Third campaign duo suggests changes to Senate policies
They came a little late in the game, but Anthony Safadi and Ali Nassereddin have made an official bid for the SGA presidency and are now campaigning hard as they don wigs and adopt demeanors reminiscent of U.S. presidential candidates in comedic videos on their campaign’s Facebook Page.
Their goal? To inject some humor into their campaign and ”Make UCF Great Again.”
According to a Facebook post, Safadi promises to refuse a salary from UCF as SGA president, and to make SGA more accessible to students by keeping the SGA office open to all students.
Safadi, who plans to run for SGA president with Nassereddin as his vice president, also emphasized the absurdity of punishing students with expensive parking tickets on a campus that, he asserted, has roughly ".28 spots per student," assuming there are 63,000 students and 18,000 parking spots on campus.
“I will dissolve the ability for UCF to hand out parking tickets as they please,” Safadi shared in a Facebook post. “I guarantee it. There's nothing I will enjoy more than doing so. It's not the students' fault that our student population is sky rocketing and the amount of parking spaces is staying the same.”
As a way to diversify UCF’s SGA Senate and eliminate the disproportionate influence and control he claims the Greek student population has over SGA, Safadi plans to make IQ tests mandatory for anyone interested in becoming an SGA senator.
“Over 50 [percent] of SGA is Greek, yet Greek life makes up only 13 [percent] of our student body," Safadi said. “Under my administration being Greek will not qualify you to be in SGA. Now this doesn't mean we are kicking people out, we are just going to operate on a fair playing field.”
Meghan Kircher, the SGA speaker of the house, believes Safadi’s suggestion is unnecessary and borderline undemocratic.
“I think that’s insulting to so many of the people who apply to become senators and everybody who runs,” Kircher said. “If you are a student, and you feel like you have something to say, then you have every right to run for a seat in Senate or apply for a seat in Senate, and that’s really what having a democracy in our country and in our student government is all about.”
But Safadi said it's about building smart leadership.
"Our university doesn't win anymore. Why? Because we don't have smart leadership," he said. "We are going to start winning folks, we just don't have a choice. I don't just want IQ tests, I want polygraph tests too. We need to make sure everyone has true intentions coming into our student government. We can not afford not to."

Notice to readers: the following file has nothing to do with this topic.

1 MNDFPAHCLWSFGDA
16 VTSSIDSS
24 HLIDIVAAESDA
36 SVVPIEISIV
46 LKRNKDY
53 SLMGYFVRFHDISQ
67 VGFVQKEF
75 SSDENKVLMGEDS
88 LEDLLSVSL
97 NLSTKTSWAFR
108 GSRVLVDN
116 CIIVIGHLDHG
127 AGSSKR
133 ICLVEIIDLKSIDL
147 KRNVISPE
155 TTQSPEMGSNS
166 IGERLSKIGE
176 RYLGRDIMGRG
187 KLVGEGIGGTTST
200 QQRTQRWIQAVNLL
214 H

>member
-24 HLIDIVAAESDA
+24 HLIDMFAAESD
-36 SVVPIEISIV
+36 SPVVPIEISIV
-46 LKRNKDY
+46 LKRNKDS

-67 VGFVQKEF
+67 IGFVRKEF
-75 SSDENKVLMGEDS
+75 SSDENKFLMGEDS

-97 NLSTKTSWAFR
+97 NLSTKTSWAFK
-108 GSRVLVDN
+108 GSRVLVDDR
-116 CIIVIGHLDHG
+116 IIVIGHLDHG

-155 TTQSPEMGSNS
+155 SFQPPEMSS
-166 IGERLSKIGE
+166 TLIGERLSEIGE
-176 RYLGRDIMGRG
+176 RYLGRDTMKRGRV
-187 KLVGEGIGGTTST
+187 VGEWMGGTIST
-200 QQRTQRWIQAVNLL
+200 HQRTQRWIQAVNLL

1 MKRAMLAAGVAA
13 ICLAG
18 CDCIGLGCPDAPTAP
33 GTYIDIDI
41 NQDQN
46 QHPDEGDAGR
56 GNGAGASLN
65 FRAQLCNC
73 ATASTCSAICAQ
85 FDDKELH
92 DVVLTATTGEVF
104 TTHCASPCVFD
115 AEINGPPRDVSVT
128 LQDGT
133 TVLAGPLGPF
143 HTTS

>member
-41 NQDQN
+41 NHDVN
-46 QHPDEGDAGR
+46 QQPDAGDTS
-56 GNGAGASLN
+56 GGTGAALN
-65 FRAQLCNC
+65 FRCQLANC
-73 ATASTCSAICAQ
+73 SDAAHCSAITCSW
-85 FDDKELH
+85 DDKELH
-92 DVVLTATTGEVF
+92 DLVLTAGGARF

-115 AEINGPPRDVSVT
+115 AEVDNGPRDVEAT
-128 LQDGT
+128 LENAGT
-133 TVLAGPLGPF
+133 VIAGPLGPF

Safadi also wishes to set strict term limits of SGA senators to one year in an attempt to allow more students the opportunity to join the SGA Senate, discourage potential “career politicians,” and lower the chance of corruption.
"We need to get rid of our SGA career politicians," Safadi said. "It's simple, if we don't want career politicians in the US government then why would we want them in our UCF government."
When asked what she thought of Safadi’s idea, Kircher modestly chuckled and advised that such an action would be unwise because the organization needs experienced senators to help mentor the new ones, and the learning process for effective leadership takes more than a year to master.
“I think that would really limit the growth and potential of, not only the individuals, but the organization,” Kircher said. “The best senators that we have are the best because they have experience. […] In my first Senate meeting, I didn’t really know what was going on or what was happening too much. I was a brand new senator, and it was my very first time looking at an agenda, and now I’m running the meetings three years later. So I think it really takes experience and that’s what the older senators are there for.”
Although he has his naysayers, Safadi said history is made by those who participate, not those who doubt.
"There will always be those on the sidelines who doubt, who scream in disbelief, but history has showed us it is not the loudest voice who determines history, but rather those who take action and rise to the occasion instead of spectating from the sidelines of the political arena," he said.
Safadi and Nassereddin propose some big changes in how the SGA Senate operates, but Safadi feels it's all for the better, otherwise, he expressed in his Facebook post, he would've comfortably remained a Justice for UCF.
“I didn't have to run for president,” Safadi said. “I could have remained a Justice for UCF and stayed comfortable, but our student body is being robbed blind, and I decided I've seen enough abuse.”
"To the students, I hear you. I'm with you. The days of financial abuse, corruption and no accountability are nearing their ends," he added. "We are coming. The UCF student body is coming. We are going to take back our school and return it to its greatest days. We will Make UCF great again."
Gabby Baquero is the Entertainment Editor for the Central Florida Future. Follow her on Twitter at @Gabby_Baquero or email her at MariaB@centralfloridafuture.com.
Deanna Ferrante is a Digital Producer for the Central Florida Future. Follow her on Twitter at @deannaferrante or email her at DeannaF@centralfloridafuture.com.